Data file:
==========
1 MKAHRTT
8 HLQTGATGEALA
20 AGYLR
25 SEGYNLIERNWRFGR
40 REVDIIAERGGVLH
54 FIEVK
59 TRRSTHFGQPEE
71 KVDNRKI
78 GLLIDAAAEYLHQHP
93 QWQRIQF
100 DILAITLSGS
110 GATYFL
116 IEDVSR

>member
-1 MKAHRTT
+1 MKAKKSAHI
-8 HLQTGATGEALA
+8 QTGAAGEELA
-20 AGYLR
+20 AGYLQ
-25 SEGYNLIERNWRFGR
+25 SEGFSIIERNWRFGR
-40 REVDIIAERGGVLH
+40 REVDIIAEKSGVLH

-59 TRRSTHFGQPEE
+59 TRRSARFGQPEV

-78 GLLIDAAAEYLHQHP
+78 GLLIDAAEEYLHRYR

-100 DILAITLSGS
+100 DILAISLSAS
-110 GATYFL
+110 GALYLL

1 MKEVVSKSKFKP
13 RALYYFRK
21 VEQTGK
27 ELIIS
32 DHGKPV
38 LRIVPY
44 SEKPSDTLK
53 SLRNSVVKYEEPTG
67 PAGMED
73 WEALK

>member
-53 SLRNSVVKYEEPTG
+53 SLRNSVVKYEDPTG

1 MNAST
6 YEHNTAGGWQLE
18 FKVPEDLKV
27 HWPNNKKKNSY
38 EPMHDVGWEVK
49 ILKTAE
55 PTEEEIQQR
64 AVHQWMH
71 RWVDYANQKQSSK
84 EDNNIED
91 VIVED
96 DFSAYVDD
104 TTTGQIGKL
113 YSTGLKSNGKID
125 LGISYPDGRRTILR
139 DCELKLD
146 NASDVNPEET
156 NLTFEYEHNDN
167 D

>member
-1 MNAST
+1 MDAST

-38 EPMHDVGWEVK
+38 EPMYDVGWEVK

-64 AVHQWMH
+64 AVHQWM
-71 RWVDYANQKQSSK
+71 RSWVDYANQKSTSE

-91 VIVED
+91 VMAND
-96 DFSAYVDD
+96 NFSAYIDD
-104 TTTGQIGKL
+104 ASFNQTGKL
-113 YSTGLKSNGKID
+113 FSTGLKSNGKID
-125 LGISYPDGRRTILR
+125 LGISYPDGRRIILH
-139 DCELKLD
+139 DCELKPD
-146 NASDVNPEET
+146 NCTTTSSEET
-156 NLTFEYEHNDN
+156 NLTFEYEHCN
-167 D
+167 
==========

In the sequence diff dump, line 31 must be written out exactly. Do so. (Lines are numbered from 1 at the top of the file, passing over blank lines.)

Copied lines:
-110 GATYFL